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Return to sellers' market still a long ways off

It's been a tough year for global dairy markets. The pendulum that swings between supply and demand swung way too high to the supply side and now appears to be defying gravity. While we know it will swing back, its force and timing remain unclear.

"What we have today is most likely what we will have throughout 2016-a market looking for equilibrium, an equilibrium that is sustainable for the entire supply chain," noted Marc Beck, USDEC executive vice president, strategy and insights, at USDEC's Global Market Outlook webinar in December. "It may be 2017 before we return to a scenario where supply and demand are more closely aligned."

As noted during the webinar, clues to the future can be found in the past.

Over the past five years, aggregate milk production from the top 5 global dairy suppliers-the European Union (EU), New Zealand, the United States, Australia and Argentina-grew nearly 2 percent annually. That equates to an additional 5 million tons of milk per year.

For most of that time, seemingly unrelenting demand growth-driven primarily by China-fueled those production gains and absorbed the additional product. But in late summer 2014, demand growth abruptly evaporated, and a boom in Chinese purchasing that began in 2013 proved to be a bubble.

When you overlay the 12-month rolling average of China imports (milk equivalent) on top of milk output growth from the top 5 suppliers, the problem becomes clear.

Then if you combine Russia's import numbers with China's, the contrast grows even starker. From boom to bust, China and Russia imports were slashed nearly in half-a drop of 8 million tons, milk equivalent, that simply vanished from global dairy demand. For context, that loss represents more than 10 percent of total world dairy trade.

And while global milk production is slowing, suppliers are still pushing a quantity to match the boom import levels of 2014, import demand that isn't there anymore. In fact, the top five suppliers are still producing about half-a-million tons more milk per month today than they were in July 2014, before the market crashed.

Other nations have helped relieve some of the pressure. In the first half of the year, world imports not counting China and Russia grew more than 10 percent vs. last year. However, even a healthy 10 percent increase isn't nearly enough to fill the huge hole left by China and Russia.

Much of that excess production has accumulated in inventories. EU SMP and cheese stocks are at their highest levels in at least five years. U.S. commercial milk powder stocks hit record highs this summer.

Taking advantage of favorable pricing, buyers have filled their pipelines. Many have bought forward well into 2016 and may not need to buy too heavily in the months ahead.

USDEC estimates there currently could be 400,000 tons of excess milk powder inventory in suppliers' hands and throughout buyers' inventory pipelines.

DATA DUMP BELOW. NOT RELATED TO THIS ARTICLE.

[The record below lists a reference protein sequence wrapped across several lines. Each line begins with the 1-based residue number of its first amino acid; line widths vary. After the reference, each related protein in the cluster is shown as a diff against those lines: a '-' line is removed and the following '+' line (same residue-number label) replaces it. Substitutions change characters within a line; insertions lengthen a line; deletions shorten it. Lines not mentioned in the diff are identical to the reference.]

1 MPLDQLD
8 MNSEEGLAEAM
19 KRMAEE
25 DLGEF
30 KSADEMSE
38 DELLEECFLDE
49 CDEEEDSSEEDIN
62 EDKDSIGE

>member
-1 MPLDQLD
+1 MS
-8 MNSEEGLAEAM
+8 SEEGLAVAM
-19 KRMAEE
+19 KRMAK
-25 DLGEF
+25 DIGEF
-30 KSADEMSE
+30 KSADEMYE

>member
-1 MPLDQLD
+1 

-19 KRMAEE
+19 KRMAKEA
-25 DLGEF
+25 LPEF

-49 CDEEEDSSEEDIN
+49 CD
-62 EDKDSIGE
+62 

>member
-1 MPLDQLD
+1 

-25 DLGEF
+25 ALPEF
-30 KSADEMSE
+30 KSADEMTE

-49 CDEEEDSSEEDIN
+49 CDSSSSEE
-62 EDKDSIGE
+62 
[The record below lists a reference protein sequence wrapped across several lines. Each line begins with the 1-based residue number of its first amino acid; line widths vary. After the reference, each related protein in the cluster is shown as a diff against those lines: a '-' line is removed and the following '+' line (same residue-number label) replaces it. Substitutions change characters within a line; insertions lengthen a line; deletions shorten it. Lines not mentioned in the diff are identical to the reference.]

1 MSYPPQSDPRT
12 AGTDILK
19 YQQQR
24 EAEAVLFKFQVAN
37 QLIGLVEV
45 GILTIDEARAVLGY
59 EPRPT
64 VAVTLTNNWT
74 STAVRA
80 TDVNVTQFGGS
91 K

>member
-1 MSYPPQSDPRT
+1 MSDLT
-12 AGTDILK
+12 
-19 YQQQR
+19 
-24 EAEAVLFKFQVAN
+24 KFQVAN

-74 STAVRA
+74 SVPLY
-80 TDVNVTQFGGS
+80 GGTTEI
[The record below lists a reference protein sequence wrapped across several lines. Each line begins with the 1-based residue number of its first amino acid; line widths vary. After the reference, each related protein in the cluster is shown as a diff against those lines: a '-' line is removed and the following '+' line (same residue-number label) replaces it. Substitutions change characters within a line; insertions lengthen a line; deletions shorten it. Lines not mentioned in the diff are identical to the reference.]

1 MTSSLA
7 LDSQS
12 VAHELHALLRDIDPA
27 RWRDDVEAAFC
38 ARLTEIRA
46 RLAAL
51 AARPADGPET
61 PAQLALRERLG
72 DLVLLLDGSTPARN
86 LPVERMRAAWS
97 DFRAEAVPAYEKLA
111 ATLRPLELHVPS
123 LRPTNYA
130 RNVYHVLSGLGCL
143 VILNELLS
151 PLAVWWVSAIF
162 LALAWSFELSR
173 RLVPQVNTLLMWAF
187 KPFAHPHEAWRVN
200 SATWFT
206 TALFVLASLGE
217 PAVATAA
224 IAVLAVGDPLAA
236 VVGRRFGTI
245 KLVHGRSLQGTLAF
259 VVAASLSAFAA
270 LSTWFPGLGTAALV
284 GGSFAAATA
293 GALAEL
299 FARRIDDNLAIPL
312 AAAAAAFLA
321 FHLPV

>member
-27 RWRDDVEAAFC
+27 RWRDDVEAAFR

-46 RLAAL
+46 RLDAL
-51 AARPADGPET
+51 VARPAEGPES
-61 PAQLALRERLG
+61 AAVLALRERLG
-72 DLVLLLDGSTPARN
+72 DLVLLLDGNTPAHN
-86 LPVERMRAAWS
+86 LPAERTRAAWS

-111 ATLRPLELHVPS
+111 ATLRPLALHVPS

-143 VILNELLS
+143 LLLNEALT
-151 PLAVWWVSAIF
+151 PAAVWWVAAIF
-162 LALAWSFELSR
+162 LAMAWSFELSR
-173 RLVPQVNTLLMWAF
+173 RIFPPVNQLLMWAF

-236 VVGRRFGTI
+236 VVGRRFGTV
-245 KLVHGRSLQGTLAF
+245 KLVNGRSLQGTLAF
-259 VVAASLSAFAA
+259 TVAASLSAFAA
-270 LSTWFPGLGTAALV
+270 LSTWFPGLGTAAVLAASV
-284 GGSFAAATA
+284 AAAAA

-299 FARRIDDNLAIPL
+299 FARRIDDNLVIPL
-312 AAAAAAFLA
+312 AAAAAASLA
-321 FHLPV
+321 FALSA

"Inventory is really going to play a big role in 2016," says Beck. "Even when supply syncs with demand, heavy inventories hanging over the market will delay a true market rebalancing."

Getting supply to align with demand is a task in itself. Global milk production has not pulled back quickly enough to account for the drop in demand.

After a small decline in milk output from the top 5 suppliers in the first quarter of 2015, milk production grew 2.1 percent over the April-August period. The EU-led by Ireland and the Netherlands-has been the biggest contributor to growth.

"New Zealand farmers have pulled back, and U.S. and Australian output is flattening. But we still need to see EU supply retract, and that is not likely to happen until the second quarter of 2016," says Beck.

China milk production is playing a role in China's reduced import demand as well. USDEC estimates Chinese milk production rose 10 percent over the past two years. That represents another 3 million tons of milk, most of which went into whole milk powder, stoking those aforementioned inventory levels. China has worked through much of its inventory in the past few months, but we expect Chinese milk production to continue to grow.

"There are three basic keys here to strengthening global dairy markets: a pullback in milk production, destocking and demand expansion," says Beck. "Economic growth projections suggest we will not get a huge demand lift in the near future, so the bottom line is that 2016 appears poised to be a year of gradual rebalancing and destocking, setting the stage for tighter market conditions in 2017 and carrying over into 2018."

This relatively bearish outlook isn't meant to dissuade or discourage U.S. exporters, Beck noted.

"We've talked a lot about the loss of China and Russia imports, but for the United States, the reality is that we didn't actually lose any sales to Russia - we weren't selling to them anyway - and China makes up less than 10 percent of our overall exports, and our volume sales there are off only about 10 percent this year. So unlike New Zealand and Europe, we haven't directly lost much volume from those two markets.

"The real issue for us is that the competitive playing field has changed. There's just a lot more European and Oceania product on the market right now that we have to compete with. The good news is that the rest of the world continues to buy and consume dairy. That isn't going to change. But U.S. exporters really have to gear up for much more competition than they've seen in the past."

Note: The archived version of the USDEC Global Market Outlook is now available for viewing online. All registered attendees can access the recording here.